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Monday, December 4, 2023

Green Room 2015 * * Stars


"I can't die here". I don't blame ya, especially when the grimy juice from the floor is below your feet.

Anyway, after performing a show and witnessing a murder, a punk rock band is confined to a small room by a bunch of skinheads bent on eventually eliminating them. That's the rub to 2015's Green Room, a barely creepy, horror thriller in which its dark hues prevent you from seeing what the heck is going on. I mean how did this guy get all bloodied up? And who got attacked by the killer dog? And um, who's fighting to the death?

Watching Green Room, you figure it could've worked had it had that Texas Chainsaw Massacre vibe. Not! Instead we get a weak whiff of Assault on Precinct 13, all cat and mouse-like where it doesn't feel like anything is really at stake. Suspense? Lacking. Foreboding logic? Not really there. Tight and succinct editing? I wish. Down-and-dirty and grubby tone? Well at least Green Room has that going for it.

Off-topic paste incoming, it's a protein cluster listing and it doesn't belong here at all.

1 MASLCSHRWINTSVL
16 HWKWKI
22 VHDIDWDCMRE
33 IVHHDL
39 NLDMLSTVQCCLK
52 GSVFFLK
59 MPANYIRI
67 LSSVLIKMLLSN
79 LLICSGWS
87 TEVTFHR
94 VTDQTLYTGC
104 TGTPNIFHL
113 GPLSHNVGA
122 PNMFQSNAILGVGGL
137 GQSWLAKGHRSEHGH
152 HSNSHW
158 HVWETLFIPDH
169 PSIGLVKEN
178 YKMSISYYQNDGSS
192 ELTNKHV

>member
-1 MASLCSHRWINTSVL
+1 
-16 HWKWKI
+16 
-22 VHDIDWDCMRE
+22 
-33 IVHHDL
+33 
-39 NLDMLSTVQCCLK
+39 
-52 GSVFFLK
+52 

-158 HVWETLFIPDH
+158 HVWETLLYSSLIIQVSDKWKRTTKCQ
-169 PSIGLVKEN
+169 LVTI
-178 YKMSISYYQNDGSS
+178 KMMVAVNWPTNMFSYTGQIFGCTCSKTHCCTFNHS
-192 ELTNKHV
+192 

Taking place in Oregon and feeling like it's from a different decade (I didn't know punk rock was still a thing), Green Room stars Anton Yelchin, Imogen Poots, and Patrick Stewart. These actors are game but the screenplay by Green Room's director (Jeremy Saulnier) is littered with inconsistencies and unclear motives. I mean we know who the protagonists and the antagonists are. We just don't know what they're trying to convey or why it's so difficult for them to get their words out. It's like jibber-jabber told in monosyllabic fashion (if that makes any sense).

Vexing dialogue exchanges aside, the trailer for Green Room gives you the feeling that you're in for a spine-tingling ride. Sigh. The execution for this film is unfortunately sloppy when it could've sent you away with your knees knocking. "Room and bored".

Written by Jesse Burleson

My Top 10 Holiday Movies of All Time (2023 Reissue)

1. Scrooge 1951 * * * * Stars
    Director: Brian Desmond Hurst